The Story of Johnny Rotten, Part 2
We return you now to the Aragon Theater in Chicago, August 20, 2003 — where a production assistant is handling logistics for a show by history’s most notorious punk band, the Sex Pistols. Read Part 1 here!
I take Johnny Rotten’s bus driver down to the hotel (The 71, at 71 E. Wacker Dr.) and pick up a couple of Sex Pistols, Glen Matlock and Paul Cook. Our drive from downtown to the Aragon was very nice. First thing I said was, “So, did you guys figure rock stars get rides in nice cars, limos? Sorry, guys, today you’re riding in the Green Machine [my own ’94 Aerostar]. The windshield is cracked, the side’s all banged up, and there’s a bunch of junk in the back. But you’ve got me, and you’re in good hands.”
They laughed and Paul said “Get us to the show in one piece and we’re mates.”
En route, Glen asks me “Hey, isn’t there a nice mansion here, close to downtown where we’re staying, where the Cardinal lives?” We were already at Belmont heading north on Lake Shore Drive so I told him we’d passed it but could drive by on the way back after the show. He said, “That’d be perfect, mate, remind me, I’ll forget, I’d love to see that house. Last time we were in town, that house was all over the news. It wasn’t good news, you know the Church, but it looked like a nice house, I’d like to see it.” I said sure, I’ll remind ya later.
Moments later, Glen looks to a butch woman driving an SUV to our right; she’s wearing a paisley cap, a man’s dress shirt, and a tie. He says, “There’s something about women in men’s clothing, isn’t there?” I say You mean it’s kinda hot? He says, “No, it isn’t that at all. I’m sorry mate, if that’s what you like.” I say No, I don’t really get into that, although you sometimes see a woman in man’s clothes in a perfume commercial. Glen says, “No, it isn’t even about sexy or not. There’s something about that, it confuses me. I wonder what’s so bad about being a woman that she wants to dress like a man.” I ask, haven’t a lot of bands done that, though, cross-dressing, gender bending? Glen says “Yeah, mate, but that’s show business!”
Just then, drummer Paul Cook jumps in and says “Sorry to interrupt, but is that worse than a fat woman on a motorcycle?” Sure enough, to our right was a large woman on a motorcycle. Glen said, “The fat woman has a right to use a motorcycle, but women in general wearing men’s clothes? I think I found the strange one. The fat woman, she’s got to get where’s she’s going, the motorbike is a necessity. The one wearing men’s clothes is just looking for attention, she’s got all kinds of issues.”
I decide to interrupt and point out the dog park at Lawrence and Marine where I take my dog. This is where I’d be right now, watching my dog run around where 50 dogs are all trying to hump each other. Glen – the more excitable one – says “Aye mate, you hear that? It’s like a dog orgy in that place! You can see it from here!”” Paul says, “Okay, you win. We’re close to the venue, right?” Yes, we’re almost there.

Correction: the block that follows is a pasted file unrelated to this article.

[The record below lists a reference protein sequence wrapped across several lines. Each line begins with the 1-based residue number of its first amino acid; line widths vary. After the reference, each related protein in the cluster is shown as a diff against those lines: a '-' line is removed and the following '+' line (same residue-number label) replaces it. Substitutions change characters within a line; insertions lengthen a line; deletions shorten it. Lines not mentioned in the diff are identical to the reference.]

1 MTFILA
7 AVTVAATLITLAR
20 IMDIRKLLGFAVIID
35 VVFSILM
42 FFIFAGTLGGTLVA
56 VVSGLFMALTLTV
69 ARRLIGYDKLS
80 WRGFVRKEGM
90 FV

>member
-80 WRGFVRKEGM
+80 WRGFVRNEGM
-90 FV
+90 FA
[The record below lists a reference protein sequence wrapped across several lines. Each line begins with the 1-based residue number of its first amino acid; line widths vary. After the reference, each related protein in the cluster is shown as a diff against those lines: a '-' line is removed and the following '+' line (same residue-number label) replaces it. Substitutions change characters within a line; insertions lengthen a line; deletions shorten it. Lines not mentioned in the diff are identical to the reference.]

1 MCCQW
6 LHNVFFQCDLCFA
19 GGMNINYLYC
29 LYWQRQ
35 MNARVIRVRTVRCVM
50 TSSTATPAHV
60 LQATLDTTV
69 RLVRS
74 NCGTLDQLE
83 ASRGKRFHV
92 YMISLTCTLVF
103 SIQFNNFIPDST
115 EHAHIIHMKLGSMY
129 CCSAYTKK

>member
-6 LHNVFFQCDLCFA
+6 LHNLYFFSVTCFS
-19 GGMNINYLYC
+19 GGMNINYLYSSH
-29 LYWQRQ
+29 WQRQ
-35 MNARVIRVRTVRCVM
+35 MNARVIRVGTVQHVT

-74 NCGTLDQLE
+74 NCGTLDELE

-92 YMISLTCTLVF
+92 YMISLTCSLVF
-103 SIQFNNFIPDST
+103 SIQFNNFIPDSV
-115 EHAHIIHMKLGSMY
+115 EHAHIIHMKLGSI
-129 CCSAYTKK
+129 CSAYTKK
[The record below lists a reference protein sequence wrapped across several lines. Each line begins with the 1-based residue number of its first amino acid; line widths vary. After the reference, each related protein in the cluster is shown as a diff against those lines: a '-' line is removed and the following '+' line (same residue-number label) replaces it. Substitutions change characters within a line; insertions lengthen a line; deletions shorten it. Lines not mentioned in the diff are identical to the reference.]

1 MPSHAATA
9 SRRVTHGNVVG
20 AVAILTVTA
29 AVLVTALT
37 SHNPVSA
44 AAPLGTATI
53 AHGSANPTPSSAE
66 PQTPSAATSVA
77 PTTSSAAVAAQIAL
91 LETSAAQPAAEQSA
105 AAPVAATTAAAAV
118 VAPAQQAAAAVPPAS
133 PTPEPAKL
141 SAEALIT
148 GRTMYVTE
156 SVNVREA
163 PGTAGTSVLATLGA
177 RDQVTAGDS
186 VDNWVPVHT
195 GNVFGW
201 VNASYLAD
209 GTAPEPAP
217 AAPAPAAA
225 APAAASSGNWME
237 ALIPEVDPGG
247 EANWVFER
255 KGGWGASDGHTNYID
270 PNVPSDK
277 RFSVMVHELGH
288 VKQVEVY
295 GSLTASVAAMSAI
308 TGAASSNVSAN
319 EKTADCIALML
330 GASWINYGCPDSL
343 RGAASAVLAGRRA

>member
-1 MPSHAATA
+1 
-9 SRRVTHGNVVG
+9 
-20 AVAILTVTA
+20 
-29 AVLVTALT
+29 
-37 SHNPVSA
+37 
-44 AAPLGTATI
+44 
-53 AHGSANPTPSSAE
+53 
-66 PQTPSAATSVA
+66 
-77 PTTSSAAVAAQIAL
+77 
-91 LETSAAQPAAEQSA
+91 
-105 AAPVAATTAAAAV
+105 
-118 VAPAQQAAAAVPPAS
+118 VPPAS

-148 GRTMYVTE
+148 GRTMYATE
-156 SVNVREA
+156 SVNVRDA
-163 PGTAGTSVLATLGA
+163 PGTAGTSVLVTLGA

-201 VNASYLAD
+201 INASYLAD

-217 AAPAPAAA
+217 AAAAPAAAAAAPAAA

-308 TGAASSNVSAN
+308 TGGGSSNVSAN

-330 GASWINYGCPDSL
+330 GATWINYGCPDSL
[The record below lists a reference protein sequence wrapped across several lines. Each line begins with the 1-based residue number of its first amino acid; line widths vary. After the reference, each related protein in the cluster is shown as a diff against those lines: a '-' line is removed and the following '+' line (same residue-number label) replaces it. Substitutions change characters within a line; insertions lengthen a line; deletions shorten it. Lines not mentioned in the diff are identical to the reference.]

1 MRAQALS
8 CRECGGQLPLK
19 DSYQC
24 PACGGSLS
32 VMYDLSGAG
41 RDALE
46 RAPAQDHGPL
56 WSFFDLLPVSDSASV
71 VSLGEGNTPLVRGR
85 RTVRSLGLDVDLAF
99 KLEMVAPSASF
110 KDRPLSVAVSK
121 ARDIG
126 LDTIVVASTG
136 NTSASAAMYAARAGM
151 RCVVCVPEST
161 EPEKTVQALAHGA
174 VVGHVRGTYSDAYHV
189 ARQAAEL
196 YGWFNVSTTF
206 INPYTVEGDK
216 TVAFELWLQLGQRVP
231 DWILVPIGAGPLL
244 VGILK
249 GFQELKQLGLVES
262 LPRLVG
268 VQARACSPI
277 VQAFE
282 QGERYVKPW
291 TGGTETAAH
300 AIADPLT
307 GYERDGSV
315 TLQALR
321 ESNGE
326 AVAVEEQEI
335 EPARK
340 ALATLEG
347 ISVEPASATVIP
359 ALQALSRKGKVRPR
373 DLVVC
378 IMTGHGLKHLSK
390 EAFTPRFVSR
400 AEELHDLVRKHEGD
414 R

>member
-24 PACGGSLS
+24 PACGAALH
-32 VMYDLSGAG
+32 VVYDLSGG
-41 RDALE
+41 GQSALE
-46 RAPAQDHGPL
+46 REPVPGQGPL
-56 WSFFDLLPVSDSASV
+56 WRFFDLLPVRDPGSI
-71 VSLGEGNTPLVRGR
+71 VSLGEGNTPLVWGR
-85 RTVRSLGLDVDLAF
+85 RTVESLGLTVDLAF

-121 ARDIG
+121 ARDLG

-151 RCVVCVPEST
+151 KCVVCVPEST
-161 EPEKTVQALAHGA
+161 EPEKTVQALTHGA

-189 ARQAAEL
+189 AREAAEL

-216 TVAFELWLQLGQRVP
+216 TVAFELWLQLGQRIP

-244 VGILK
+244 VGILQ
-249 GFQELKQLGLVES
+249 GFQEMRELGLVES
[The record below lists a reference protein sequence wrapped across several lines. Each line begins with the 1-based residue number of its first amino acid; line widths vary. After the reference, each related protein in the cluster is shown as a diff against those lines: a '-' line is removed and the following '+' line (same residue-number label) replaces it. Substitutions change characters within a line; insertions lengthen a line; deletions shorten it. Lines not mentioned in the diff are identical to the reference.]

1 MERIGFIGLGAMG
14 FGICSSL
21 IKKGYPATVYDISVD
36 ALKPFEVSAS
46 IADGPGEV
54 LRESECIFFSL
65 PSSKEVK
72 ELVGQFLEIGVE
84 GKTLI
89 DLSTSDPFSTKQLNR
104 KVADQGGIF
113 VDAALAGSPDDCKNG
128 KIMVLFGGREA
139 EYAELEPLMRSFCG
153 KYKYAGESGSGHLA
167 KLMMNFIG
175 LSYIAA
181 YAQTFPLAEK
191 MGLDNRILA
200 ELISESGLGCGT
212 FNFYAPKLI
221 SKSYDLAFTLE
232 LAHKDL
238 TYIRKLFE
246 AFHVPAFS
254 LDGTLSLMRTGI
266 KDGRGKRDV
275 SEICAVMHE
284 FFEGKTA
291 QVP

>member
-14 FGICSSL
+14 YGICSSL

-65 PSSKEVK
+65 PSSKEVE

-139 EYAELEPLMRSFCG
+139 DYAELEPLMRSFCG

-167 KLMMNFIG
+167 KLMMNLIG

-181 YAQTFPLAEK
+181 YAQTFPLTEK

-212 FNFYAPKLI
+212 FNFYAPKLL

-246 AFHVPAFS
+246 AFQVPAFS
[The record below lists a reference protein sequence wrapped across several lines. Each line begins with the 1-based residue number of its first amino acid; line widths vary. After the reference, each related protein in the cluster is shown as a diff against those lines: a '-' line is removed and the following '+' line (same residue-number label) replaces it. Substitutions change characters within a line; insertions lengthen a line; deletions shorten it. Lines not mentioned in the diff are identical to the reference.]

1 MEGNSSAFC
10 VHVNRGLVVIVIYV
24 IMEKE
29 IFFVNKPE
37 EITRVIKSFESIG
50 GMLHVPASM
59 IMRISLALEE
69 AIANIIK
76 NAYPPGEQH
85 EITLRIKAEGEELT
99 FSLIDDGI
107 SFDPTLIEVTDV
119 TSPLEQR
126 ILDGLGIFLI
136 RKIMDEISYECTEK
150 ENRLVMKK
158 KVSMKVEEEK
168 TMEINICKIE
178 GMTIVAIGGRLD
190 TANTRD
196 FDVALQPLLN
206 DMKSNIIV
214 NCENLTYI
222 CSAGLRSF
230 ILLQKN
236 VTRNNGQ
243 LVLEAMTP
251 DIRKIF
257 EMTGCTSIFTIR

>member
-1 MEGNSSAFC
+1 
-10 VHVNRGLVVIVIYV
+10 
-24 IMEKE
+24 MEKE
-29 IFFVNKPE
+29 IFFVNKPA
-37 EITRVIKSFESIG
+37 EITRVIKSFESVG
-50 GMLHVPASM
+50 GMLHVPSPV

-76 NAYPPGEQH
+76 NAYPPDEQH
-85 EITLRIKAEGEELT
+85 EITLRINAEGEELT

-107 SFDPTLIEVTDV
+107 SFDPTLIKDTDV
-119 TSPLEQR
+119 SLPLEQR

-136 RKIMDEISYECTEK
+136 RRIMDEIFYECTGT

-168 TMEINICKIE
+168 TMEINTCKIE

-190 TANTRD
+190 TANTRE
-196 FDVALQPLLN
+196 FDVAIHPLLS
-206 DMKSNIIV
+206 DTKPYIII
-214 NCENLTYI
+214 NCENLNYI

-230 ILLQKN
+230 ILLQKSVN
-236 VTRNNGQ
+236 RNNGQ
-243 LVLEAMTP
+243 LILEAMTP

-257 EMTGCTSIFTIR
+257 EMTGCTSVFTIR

Backstage before the show. I’m expecting fireworks, British guys throwing chairs at each other, spitting on each other, etc. I get no such excitement. The Sex Pistols are definitely a bunch of crazy dudes, but there’s none of the dressing-room-trashing stuff like you read about. In fact, at the end of the night they left the dressing room as neat and tidy as they found it. Paul Cook is checking his email in the production office and John comes in wearing his stage clothes — beige knickers and a blue plaid Sex Pistols t-shirt with the sleeves cut off — smacks him on the ass with a notebook and shouts “Aaaaaaaaah! Look at yo bome!” (“Bome” = bum, the guy’s got a thick cockney accent.) “You got a little globule on yo bome!” He’s referring to a small stain on the seat of Paul’s pants.
Paul barely acknowledges this, but says, “I’m doin’ the email, mate.” Johnny is in a very festive mood and realizing he isn’t getting Paul’s attention, looks at me and says, “You see his bome? He’s got a little globule on his bome! Aaaaaaaaahahahahahahahahaha! You don’t suppose where that might have come from, eh? Aaaaaaaahahahahahaha! You’ve got to be wary of a guy with a little globule on his bome, don’tcha?” Johnny is laughing hysterically. I’m laughing too, but not as much at his jokes as the vision of Johnny Rotten dressed more like a suburban Sex Pistol fan than a Sex Pistol, with his hair spiked, mouth wide open showing the missing teeth.
He figures I’m down with his comedy and says “Wait, get a load of this!” and runs into the dressing room. Seconds later he returns with a friend, a very short guy who is dressed and made up exactly like he is, even with his teeth blacked out to mirror the ones John is missing — a “Mini-Me” Johnny Rotten. Johnny is very excited about this. He’s laughing so hard that he’s crouched over, saying “What do ya make o that, eh? It’s a bit of a mind f—, i’nt it? Haaaaaaaahahahahahaha!”
The band walked to the stage led by Johnny, holding a plastic gallon of cheap whiskey and singing “Nobody loves us.” They played great. The “Mini-Me” Johnny Rotten made his appearance during the encore of “Anarchy in the U.K.”
After the show I drove Paul and Glen to Excalibur, where they were going to a private party. They asked me how crowded it was at the show; I told them 2,500 people. Paul said “Oh, I thought we coulda had twice that many the last time we were here.” I told them holiday weekends are very tough in Chicago, in addition to the usual holiday exodus this town has a large transplant population, on a major public holiday like this one everyone goes back to where they came from. 2,500 people this weekend is a huge success.
Glen rolls his eyes and says, “Do you suppose we could go to the town hall and get some kind of certificate to commemorate the occasion?”
And with that, we pulled up to Excalibur, shook hands and said goodbye.